Instant Café Theatre Company, Malaysia

Visy Theatre

World Theatre Festival

Wednesday 13th – Sunday 17th February 2013


Reviewed by Xanthe Coward


Does a word really have the power to change the course of a friendship?


Four characters – three guys and a girl – the archetypal responses to racial conflict in a multicultural Malaysian setting that continues to challenge, on many levels, on matters of race and gender.


The company started out in Kuala Lumpur, with political satire, their humour allowing the dissection and delivery of current affairs in Malaysia. “The mouth opens wide so the truth can slip in.”


Now, using young actors and age-old issues (issues that theatre makers have shied away from in the past), Parah explores the controversy over the use of the word ‘pariah’ in Interlok, a Malay novel, and one of the set texts in Malay schools. Unknown outside Malaysia, the novel causes controversy that challenges authorities and rocks relationships. Playwright, Alfian Sa’at observed after the performance during an enlightening Q&A session, “a school text book that continues to perpetuate stereotypes is going to cause damage.” And, “so much is about race but part of it is gender. Negotiating what it is to be male.” Alfian Sa’at’s Parah comes with many layers.


While four friends can work together and play together, they also discover “each other’s deeper personal histories, stories or tragedies.” Director, Jo Kukathas, in an appropriately traditional storytelling context, brings forth their individual stories to reveal the racial tensions that simmer beneath the surface of everyday life in multi-cultural Malaysia, a relatively young country, continually working on creating an identity. It could be Australia. The landscape is certainly familiar.


Alfian Sa’at spoke about the young people he had interviewed during the writing process. He told us that some of them were very scarred from racial politics in school. “The wounds are really quite deep. Young people feel these things differently but might not have the words…”


A dynamic cast – Iedil Putra (Hafiz), Gregory Sze (Kahoe), Branavan Aruljothi (Mahesh) and Farah Rani (Melur, the only female, representing the conscience of the play) – bring the focus of the piece to the words we so casually employ as friends. I’m going to use a word to contextualise this, so please don’t be offended by my use here of the word “keling”, a derogatory term, which the protagonist, Mahesh, explains he would prefer not to hear used by anybody, least of all his friends. His “friend”, Hafiz, misses the point and so begins the breakdown of their relationship and a stern discourse about racism and the choices available to people in positions of authority to do good, not evil. This story ends in triumph, and yes, there are tears, but not before a great deal of laughter, especially from the Malay audience members, who get all the gags.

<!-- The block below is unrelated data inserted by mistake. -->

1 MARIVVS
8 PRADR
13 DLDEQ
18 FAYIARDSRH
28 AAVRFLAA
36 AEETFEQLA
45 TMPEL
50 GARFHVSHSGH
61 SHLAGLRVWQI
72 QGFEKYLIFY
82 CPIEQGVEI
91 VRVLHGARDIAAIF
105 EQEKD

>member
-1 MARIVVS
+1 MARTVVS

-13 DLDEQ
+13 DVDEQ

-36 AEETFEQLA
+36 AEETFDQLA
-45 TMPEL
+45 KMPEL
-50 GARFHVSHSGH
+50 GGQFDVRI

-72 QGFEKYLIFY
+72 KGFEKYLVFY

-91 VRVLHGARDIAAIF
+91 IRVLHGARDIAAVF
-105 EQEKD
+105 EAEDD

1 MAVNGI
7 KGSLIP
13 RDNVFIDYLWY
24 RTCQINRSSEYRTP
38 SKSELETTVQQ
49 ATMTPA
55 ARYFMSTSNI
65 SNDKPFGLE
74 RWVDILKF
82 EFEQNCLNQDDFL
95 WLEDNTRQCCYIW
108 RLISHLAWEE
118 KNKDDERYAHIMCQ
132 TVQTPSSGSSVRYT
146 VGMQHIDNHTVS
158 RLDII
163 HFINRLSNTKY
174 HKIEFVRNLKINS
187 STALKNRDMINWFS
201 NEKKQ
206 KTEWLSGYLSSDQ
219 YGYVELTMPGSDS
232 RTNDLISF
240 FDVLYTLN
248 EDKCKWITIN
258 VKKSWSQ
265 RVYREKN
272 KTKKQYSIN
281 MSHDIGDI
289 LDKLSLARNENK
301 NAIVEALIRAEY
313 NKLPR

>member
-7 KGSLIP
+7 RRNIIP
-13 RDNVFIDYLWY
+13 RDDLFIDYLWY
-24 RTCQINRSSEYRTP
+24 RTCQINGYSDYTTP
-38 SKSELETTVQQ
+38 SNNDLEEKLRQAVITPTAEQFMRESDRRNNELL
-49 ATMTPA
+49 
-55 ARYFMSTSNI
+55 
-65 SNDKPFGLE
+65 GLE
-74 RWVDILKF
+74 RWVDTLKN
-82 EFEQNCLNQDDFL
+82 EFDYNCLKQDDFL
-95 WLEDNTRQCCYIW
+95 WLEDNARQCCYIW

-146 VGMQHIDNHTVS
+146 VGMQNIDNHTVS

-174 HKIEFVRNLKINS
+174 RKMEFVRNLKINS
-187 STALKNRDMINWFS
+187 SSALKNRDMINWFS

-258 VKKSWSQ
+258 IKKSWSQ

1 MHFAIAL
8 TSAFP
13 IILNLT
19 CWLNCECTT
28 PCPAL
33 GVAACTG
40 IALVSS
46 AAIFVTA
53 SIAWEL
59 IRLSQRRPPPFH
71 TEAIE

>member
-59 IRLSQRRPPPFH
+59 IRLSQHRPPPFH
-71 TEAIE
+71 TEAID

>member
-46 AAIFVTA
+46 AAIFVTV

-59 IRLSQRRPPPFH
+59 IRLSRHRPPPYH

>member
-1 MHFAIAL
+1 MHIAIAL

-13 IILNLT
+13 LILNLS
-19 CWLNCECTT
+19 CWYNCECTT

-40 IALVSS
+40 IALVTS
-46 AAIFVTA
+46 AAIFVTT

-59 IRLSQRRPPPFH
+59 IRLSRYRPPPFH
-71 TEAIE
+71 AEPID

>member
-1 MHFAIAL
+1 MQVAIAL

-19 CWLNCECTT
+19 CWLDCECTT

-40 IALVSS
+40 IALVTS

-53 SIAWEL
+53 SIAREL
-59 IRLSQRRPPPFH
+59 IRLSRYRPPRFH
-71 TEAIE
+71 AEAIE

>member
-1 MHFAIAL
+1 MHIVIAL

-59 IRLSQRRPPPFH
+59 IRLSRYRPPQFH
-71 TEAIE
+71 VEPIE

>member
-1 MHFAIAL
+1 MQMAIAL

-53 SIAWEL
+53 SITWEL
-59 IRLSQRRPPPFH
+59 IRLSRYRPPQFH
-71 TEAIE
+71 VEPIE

A hot topic of conversation following the show, neither the language nor the surtitles bothered me. I studied Bahasa at high school, just enough to have recognised at least the Malay numbers and many of the words. But because I wanted to understand the issues, I found myself reading the surtitles as well as “reading” the action on stage. I love words so if there are words in front of me I’ll read them. For those without a staple diet of Opera, Art House and SBS films during their adolescence, or without hearing impaired family members or friends; you may not have had the same level of exposure to surtitles in the theatre. Don’t let that put you off going to a show! Last year there were three shows using surtitles at WTF!


Sam suggested that, just like selecting a 3D movie screening or not, there could be an option within the festival program to see each surtitled production without the surtitles. Of course, this would offer two completely different readings of a play for those who don’t speak the delivery language. Members of the production team feel very strongly that Parah can only be performed in Malay. As Charmaine noted, “There’s no other language in the world that can emulate some feelings.”



Parah is just a taste of what the World Theatre Festival brings to the Brisbane theatrical landscape. It’s a powerful play that stands with pride and says quietly and confidently, “Look at me. I’m just like you. An immigrant. I love my history and I love my country, and here we all are, in this place together, working out what we will be.”



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